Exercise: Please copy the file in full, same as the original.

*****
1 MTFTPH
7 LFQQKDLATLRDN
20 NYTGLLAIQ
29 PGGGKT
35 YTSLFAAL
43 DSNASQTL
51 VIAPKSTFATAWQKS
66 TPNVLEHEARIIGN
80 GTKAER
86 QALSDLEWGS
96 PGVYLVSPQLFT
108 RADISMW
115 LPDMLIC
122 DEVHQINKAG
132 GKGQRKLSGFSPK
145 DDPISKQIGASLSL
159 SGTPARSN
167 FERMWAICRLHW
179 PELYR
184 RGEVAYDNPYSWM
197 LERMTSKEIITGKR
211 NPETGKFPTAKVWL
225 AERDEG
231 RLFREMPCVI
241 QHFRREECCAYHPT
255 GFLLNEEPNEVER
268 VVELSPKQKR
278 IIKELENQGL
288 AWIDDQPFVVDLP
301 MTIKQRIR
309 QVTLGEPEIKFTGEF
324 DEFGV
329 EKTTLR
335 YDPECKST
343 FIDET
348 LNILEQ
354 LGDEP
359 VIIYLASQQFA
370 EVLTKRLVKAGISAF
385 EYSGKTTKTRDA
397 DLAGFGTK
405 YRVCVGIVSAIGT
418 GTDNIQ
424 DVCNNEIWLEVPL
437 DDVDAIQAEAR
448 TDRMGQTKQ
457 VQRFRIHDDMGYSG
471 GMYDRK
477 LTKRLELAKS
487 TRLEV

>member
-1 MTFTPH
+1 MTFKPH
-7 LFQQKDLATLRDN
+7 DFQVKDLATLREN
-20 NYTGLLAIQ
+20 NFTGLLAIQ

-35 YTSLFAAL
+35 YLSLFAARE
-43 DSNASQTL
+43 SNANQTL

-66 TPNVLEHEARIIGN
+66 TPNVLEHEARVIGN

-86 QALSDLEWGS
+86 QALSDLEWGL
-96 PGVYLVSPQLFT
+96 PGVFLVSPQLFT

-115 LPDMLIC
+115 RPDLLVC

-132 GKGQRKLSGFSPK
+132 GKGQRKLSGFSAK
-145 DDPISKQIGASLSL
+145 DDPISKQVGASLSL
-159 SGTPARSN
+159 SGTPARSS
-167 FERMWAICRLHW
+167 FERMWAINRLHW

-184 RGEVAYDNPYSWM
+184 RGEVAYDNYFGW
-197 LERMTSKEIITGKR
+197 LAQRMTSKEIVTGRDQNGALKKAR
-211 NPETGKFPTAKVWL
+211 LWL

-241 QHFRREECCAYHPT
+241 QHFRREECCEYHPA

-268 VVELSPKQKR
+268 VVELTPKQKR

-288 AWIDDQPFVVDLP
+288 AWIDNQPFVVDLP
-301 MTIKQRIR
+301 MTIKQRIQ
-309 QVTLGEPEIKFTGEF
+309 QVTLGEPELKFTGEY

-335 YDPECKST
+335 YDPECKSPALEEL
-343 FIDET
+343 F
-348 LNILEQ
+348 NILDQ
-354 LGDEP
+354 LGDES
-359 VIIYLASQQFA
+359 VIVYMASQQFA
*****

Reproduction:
1 MTFTPH
7 LFQQKDLATLRDN
20 NYTGLLAIQ
29 PGGGKT
35 YTSLFAAL
43 DSNASQTL
51 VIAPKSTFATAWQKS
66 TPNVLEHEARIIGN
80 GTKAER
86 QALSDLEWGS
96 PGVYLVSPQLFT
108 RADISMW
115 LPDMLIC
122 DEVHQINKAG
132 GKGQRKLSGFSPK
145 DDPISKQIGASLSL
159 SGTPARSN
167 FERMWAICRLHW
179 PELYR
184 RGEVAYDNPYSWM
197 LERMTSKEIITGKR
211 NPETGKFPTAKVWL
225 AERDEG
231 RLFREMPCVI
241 QHFRREECCAYHPT
255 GFLLNEEPNEVER
268 VVELSPKQKR
278 IIKELENQGL
288 AWIDDQPFVVDLP
301 MTIKQRIR
309 QVTLGEPEIKFTGEF
324 DEFGV
329 EKTTLR
335 YDPECKST
343 FIDET
348 LNILEQ
354 LGDEP
359 VIIYLASQQFA
370 EVLTKRLVKAGISAF
385 EYSGKTTKTRDA
397 DLAGFGTK
405 YRVCVGIVSAIGT
418 GTDNIQ
424 DVCNNEIWLEVPL
437 DDVDAIQAEAR
448 TDRMGQTKQ
457 VQRFRIHDDMGYSG
471 GMYDRK
477 LTKRLELAKS
487 TRLEV

>member
-1 MTFTPH
+1 MTFKPH
-7 LFQQKDLATLRDN
+7 DFQVKDLATLREN
-20 NYTGLLAIQ
+20 NFTGLLAIQ

-35 YTSLFAAL
+35 YLSLFAARE
-43 DSNASQTL
+43 SNANQTL

-66 TPNVLEHEARIIGN
+66 TPNVLEHEARVIGN

-86 QALSDLEWGS
+86 QALSDLEWGL
-96 PGVYLVSPQLFT
+96 PGVFLVSPQLFT

-115 LPDMLIC
+115 RPDLLVC

-132 GKGQRKLSGFSPK
+132 GKGQRKLSGFSAK
-145 DDPISKQIGASLSL
+145 DDPISKQVGASLSL
-159 SGTPARSN
+159 SGTPARSS
-167 FERMWAICRLHW
+167 FERMWAINRLHW

-184 RGEVAYDNPYSWM
+184 RGEVAYDNYFGW
-197 LERMTSKEIITGKR
+197 LAQRMTSKEIVTGRDQNGALKKAR
-211 NPETGKFPTAKVWL
+211 LWL

-241 QHFRREECCAYHPT
+241 QHFRREECCEYHPA

-268 VVELSPKQKR
+268 VVELTPKQKR

-288 AWIDDQPFVVDLP
+288 AWIDNQPFVVDLP
-301 MTIKQRIR
+301 MTIKQRIQ
-309 QVTLGEPEIKFTGEF
+309 QVTLGEPELKFTGEY

-335 YDPECKST
+335 YDPECKSPALEEL
-343 FIDET
+343 F
-348 LNILEQ
+348 NILDQ
-354 LGDEP
+354 LGDES
-359 VIIYLASQQFA
+359 VIVYMASQQFA